"Food for Thought" -- Featured on the Newest Episode of CPTV's All Things Connecticut Airing May 14 at 8 p.m.
HARTFORD, Conn. – Oliver Wendell Holmes once said, “The mind, once expanded to the dimensions of larger ideas, never returns to its original size.” On Thursday, May 14 at 8 p.m., CPTV’s All Things Connecticut takes Holmes’ comments to heart in the fourth installment of the new series’ eight-week run. In “Food for Thought,” host Diane Smith and contributing reporters Ed Wierzbicki, Eric Clemons and Christina DeFranco, along with videographer Mike Dunphy, highlight some of the state’s people, places and ideas that exemplify how food can both stimulate the senses and inspire great thought.
All Things Connecticut airs on CPTV on Thursdays at 8 p.m., with rebroadcasts on Mondays at 11 p.m. and Wednesdays at 5 p.m. Each episode—made possible with support from People’s United Bank, the Connecticut Commission on Culture and Tourism and Comcast—features five segments: Treading Lightly, Spotlight on the Arts, Inside Out, Positively Connecticut™ and Capturing Connecticut.
In this week’s Treading Lightly segment, Christina DeFranco interviews Avon resident Terry Walters, a champion of “eating locally,” who started giving tours at health food stores and teaching cooking classes in her home. Terry has written and self-published a cookbook called Clean Food, which includes recipes that are both nourishing and seasonal, and next fall Clean Food will be re-released by a major publisher that hopes to spread Clean Food’s message across the nation.
In the Spotlight on the Arts segment, Ed Wierzbicki looks at another side of the food experience as he explores the aesthetics of pottery. For many people, cooking a special meal is an improvisation—they prefer to “dabble” rather than strictly adhere to a recipe. Ed discovers that the plates, platters and mugs that are used to present the most creative foods and beverages are sometimes made in a similarly improvisational manner.
The Inside Out segment features the New Britain Chess Club, which has been meeting for over 50 years. The chess club is one of the largest and strongest in the Northeast, and Eric Clemons learns more about the game and what keeps the club’s devotees coming back for more “thoughtful play.”
The exploration of New Britain continues in the Positively Connecticut™ segment. Since 1904, “Always Ask for Avery’s” has been the motto of Avery’s Beverages, one of Connecticut’s oldest surviving bottling companies. Avery’s is known for old-time favorites like Lime Rickey and Birch Beer, but their new Totally Gross line appeals to the kid in everyone, with flavors like Bug Barf, Monster Mucous and Kitty Piddle. Plus, there’s Drink Pink, referred to by Avery’s as “the breast soda in town.” Part of the proceeds will help local women with breast cancer. Diane Smith visits the red barn on Corbin Avenue where Avery’s Beverages was opened by Sherman F. Avery over 100 years ago.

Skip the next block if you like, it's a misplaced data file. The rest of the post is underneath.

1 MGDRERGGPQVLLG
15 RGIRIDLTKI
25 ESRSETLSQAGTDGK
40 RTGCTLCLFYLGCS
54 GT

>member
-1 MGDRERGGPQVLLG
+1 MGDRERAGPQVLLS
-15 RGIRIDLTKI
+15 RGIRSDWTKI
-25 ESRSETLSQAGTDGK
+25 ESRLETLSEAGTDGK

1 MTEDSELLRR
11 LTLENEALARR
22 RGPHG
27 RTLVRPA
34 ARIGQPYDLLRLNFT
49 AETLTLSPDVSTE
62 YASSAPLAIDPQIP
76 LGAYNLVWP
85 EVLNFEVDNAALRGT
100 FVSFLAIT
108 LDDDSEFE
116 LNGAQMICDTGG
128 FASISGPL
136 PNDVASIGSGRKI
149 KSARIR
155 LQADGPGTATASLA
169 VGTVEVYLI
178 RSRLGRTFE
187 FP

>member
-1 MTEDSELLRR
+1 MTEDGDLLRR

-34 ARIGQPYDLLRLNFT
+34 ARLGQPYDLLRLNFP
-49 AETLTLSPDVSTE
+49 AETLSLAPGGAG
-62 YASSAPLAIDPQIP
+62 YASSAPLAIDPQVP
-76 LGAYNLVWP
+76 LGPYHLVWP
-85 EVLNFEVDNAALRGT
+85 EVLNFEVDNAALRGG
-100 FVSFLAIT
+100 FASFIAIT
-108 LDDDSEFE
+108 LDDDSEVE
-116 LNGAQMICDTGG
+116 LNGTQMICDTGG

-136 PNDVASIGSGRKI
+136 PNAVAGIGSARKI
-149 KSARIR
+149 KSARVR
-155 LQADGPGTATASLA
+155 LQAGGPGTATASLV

In the Capturing Connecticut segment, videographer Mike Dunphy’s photo essay called “Moonglow Diner,” shot in West Hartford and Wethersfield, is inspired by the iconic imagery of a Depression-era roadside diner in the film "Road to Perdition.”
“People’s United Bank has been a part of Connecticut for 167 years, and we are pleased to support Connecticut Public Television’s All Things Connecticut hosted by Diane Smith for all of our friends and neighbors—as well as customers, of course—across this great state,” said Robert D’Amore, senior executive vice president, Retail and Small Business Banking Group of People’s United Bank. “The program will bring its viewers a mix of familiar sites and places, along with new discoveries, and we are pleased to have this opportunity to help others learn more about . . . All Things Connecticut.”
“Comcast is proud to sponsor CPTV for the fourth consecutive year with programs hosted by Diane Smith and highlighting the people, places and culture that make the Nutmeg State unique,” said Michael Parker, Comcast area vice president for Connecticut. “In addition to meeting the entertainment, information and communications needs of Connecticut’s residents, we are committed to supporting programs such as All Things Connecticut that feature topics that are of interest to the local communities we serve.”
Airdates and Times
All Things Connecticut airs Thursday, May 14 at 8 p.m.
(Rebroadcasts on Mondays at 11 p.m. and Wednesdays at 5 p.m.)
For more information about All Things Connecticut, visit www.CPTV.org (Keywords: All Things Connecticut).
About Connecticut Public Television
CPTV is a media service of the Connecticut Public Broadcasting Network (CPBN, www.CPBN.org). It is a locally and nationally recognized producer and presenter of quality public television programming, including UConn Women's Basketball, original documentaries and educational programming. CPTV has built a reputation as a leader in children’s programming, including playing an historic role in bringing Barney & Friends™, Bob the Builder™ and Thomas & Friends™ to public television. The station offers 11 hours of positive, nurturing children’s programs each weekday, reaching 50,000 to 70,000 households daily. The Connecticut Public Broadcasting Network also includes WNPR, an affiliate of National Public Radio, Public Radio International and American Public Media. WNPR serves over 200,000 listeners weekly in Connecticut, New York and Rhode Island with news and information. Its award-winning local programming includes Where We Live and The Faith Middleton Show. Overall, the network brings a broad spectrum of public affairs, entertainment, sports and educational programming to viewers, listeners and readers. For more information, visit www.CPTV.org and/or www.WNPR.org.
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